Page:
The Importance of Picture Books for Children
Dr. Niall McElwee, MD, The Book Hub Publishing Group
Picture books, although being published less than heretofore by the larger Publishing Houses around the world, remain a key source of learning for children. This is the case for a number of reasons explained later in this brief reflective piece but at the heart of the explanation lies the concept of engagement. This is particularly the case with non-national and/or refugee populations attempting to learn in a second culture and second language.
The New Landscape
It’s quite hard to comprehend, but before the Second World War, there were less than 3,000 non-Irish nationals residing in Ireland and in the period 1939 to 1945 only 588 non-Irish nationals were permitted to enter the country, as we (shamefully) refused to formally accept war refugees (ICI, 2003). Indeed, up until the latter part of the 1980’s, we continued to experience mass emigration, with some 40,000 people leaving per year (Barrett & Duffy, 2008).
Intercultural education does not take place in a vacuum or, in this case, the micro society of the classroom (Botelho & Rudman, 2009; Hope, 2008). Ireland has changed very substantially over the past two decades in a way many people never considered possible. Indeed, one might argue we have ‘telescoped’ immigration trends here during the infamous Celtic Tiger period. Ireland joined the European Union (EU) in 1972 and our demographics changed substantially. Citizens were allowed free movement between member states. The EU has expanded consisting now of 28 countries. Crucially, all EU citizens now have full access to the Irish labour market. This has resulted in a more diverse population with so many new cultures and traditions.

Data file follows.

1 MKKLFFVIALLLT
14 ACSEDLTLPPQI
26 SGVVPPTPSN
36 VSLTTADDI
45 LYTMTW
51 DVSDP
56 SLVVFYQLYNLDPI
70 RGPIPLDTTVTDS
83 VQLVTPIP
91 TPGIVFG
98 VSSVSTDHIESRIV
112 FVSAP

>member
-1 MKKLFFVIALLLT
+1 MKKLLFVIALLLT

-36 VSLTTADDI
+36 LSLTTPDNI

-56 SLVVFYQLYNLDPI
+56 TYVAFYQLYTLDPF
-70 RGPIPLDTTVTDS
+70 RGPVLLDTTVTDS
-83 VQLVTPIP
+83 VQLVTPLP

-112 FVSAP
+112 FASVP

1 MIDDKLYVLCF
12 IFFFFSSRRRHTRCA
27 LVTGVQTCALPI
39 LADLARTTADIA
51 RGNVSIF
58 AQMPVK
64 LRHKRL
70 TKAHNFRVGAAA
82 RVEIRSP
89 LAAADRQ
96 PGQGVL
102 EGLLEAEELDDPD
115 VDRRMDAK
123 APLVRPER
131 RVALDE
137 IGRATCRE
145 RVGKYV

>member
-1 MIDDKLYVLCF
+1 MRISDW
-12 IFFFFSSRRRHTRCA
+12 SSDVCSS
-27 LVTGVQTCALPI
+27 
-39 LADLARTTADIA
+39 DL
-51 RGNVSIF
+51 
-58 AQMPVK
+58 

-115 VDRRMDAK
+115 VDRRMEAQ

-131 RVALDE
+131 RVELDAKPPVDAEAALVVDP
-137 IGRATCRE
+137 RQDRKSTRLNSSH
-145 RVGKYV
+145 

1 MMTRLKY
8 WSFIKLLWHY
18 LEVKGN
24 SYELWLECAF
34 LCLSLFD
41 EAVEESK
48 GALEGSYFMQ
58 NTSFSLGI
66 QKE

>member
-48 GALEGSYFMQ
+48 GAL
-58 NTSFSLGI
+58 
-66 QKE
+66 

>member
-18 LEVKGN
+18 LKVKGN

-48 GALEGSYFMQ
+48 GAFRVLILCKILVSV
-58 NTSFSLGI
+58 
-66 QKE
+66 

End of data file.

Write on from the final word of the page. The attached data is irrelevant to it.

We were, for so long, a mono-cultural country but have now changed to a multi-cultural and our immigration policies are similar to our European counterparts. Ireland had the benefit and opportunity to learn from the experiences and policies of other countries. More recently, Ireland has adapted an inter-cultural approach to integration (Mac Éinrí, 2007) and this applies to intercultural education. Unfortunately, not all scholars feel we have appropriately approached our intercultural education with Boucher (2008), for example, arguing that Ireland’s Integration strategy was one of “laissez-faire” being largely fragmented and project based as opposed to more macro and structural.
Emigration and Immigration
Emigration has been a dominant feature of Irish society for centuries and we are all made aware early in our primary school education of the Great Famine and the subsequent loss of such a dramatic per centage of our population. In just one decade between 1845 and 1855, 1.5 million men, women and children left these shores forever. The infamous coffin ships became an all too familiar sight off our shores as did the Irish ghettoes of America, Australia, New Zealand and Canada.